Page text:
By Christopher M. Tozlian
During the last weekend of February, I had the opportunity to attend Dr. Dickran Kouymjian’s Armenian Studies 123 class, which was a course on Armenian Architecture. Although I had serious doubts about taking this class, I semi-willfully enrolled assuming that it would be both uninteresting and a waste of my time due to the subject-matter. However, I could not have been more wrong in this assumption; Dr. Kouymjian’s class proved to be intellectually stimulating and fascinating because he taught in a way that made me and the rest of the class want to learn more.
The zeal that Dr. Kouymjian exhibits as he teaches is truly what makes the course interesting. He speaks as one who is fascinated with the subject-matter itself and yet he teaches at the students’ level, so as not to confuse them. This, together with his extensive studies dealing with Armenian architecture and his in-depth travels, make Dr. Kouymjian the ideal professor to teach this course. When asked about the Armenian Studies 123 course, fourth-year student Jennifer Keledjian responded, “It was a truly enjoyable course. I learned a lot and it was great to have such a knowledgeable professor teaching the course.”
The course itself focused on Armenian architecture, especially churches built in Armenia between Armenia’s conversion to Christianity (traditional date of 301 A.D.) and the successful Muslim military campaign against Armenia during the mid-eighth century. Among other church types, we studied a large number of domed-basilica churches, basilicas, and centrally-planned churches, just to mention a few.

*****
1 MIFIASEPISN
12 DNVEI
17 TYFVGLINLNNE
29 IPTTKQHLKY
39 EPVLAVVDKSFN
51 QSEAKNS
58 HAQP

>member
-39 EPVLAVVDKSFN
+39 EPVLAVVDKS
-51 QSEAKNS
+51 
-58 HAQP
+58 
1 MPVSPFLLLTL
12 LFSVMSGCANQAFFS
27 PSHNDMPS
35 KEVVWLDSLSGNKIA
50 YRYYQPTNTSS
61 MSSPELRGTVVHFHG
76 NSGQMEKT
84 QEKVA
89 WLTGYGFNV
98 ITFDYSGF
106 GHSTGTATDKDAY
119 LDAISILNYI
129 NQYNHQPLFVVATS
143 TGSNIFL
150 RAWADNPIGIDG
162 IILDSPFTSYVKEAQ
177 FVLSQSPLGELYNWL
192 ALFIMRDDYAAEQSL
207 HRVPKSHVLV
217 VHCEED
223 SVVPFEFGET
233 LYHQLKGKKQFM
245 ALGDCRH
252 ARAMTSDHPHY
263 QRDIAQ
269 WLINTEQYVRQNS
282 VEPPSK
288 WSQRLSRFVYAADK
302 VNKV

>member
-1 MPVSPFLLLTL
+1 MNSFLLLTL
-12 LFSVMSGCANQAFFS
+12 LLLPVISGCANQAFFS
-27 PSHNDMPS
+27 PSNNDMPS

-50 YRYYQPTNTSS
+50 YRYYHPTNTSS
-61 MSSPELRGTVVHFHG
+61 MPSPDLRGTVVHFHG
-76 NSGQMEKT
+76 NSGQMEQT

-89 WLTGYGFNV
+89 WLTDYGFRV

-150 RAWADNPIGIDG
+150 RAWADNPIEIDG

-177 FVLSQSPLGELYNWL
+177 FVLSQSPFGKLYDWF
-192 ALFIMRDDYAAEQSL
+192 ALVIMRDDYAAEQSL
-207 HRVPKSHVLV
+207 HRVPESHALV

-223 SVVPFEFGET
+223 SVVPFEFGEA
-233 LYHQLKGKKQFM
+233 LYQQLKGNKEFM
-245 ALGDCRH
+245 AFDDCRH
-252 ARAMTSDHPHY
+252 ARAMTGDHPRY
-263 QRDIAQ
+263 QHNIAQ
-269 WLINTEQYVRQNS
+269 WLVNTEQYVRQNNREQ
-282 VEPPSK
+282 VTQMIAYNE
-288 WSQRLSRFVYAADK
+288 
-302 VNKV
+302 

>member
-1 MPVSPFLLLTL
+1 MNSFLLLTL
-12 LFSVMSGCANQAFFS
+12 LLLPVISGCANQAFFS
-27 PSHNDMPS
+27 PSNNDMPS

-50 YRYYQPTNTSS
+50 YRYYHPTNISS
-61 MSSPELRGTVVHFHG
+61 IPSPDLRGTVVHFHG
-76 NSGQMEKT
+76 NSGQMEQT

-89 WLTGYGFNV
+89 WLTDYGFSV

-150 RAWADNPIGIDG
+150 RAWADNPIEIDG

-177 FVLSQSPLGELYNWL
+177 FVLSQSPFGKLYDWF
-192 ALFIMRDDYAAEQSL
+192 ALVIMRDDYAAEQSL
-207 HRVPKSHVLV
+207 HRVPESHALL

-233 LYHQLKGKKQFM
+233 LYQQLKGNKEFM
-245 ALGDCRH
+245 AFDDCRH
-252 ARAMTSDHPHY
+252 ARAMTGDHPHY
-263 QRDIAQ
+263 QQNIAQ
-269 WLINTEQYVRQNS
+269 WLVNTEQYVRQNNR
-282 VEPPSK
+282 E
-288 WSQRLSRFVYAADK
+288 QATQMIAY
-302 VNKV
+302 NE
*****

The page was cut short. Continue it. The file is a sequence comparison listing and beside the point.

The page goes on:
By the end of the first course meeting, I was fascinated by the number of students who had taken the course. There were about thirty-five of us and, to my surprise, many were not Armenian Studies minors. This course usually wouldn’t be taken by students who don’t need Armenian Studies units but this semester a large percentage of the people in attendance came for various other reasons. Some people needed upper-division credits, some people came because their friends had to come, but many came because they had a genuine interest in Armenian Architecture, myself included.
I have been asked since completing the course what I liked most about the course, and to that my response has been that it truly is interesting. I would earnestly recommend this course to anyone who is interested in architecture or interested in learning more about the history of the Armenian people. Personally, I have come to a greater understanding of the contribution that the Armenian architects had on the architectural community worldwide. If nothing else, their ability to suspend stone in mid-air in the form of stone roofs is impressive.
However, a great by-product of this course was that it brought together people that normally would not have met. Upper division courses are usually only taken by students planning to obtain a degree in that subject, or a related subject, but this course brought together students of all ages with very different degree aspirations; this lack of uniformity actually added to the cohesiveness of the group of students and made the course even more enjoyable. Armenian Studies 123, Armenian Architecture, was an excellent course taught by a great professor; it proved to be well-worth my time to attend and complete this course.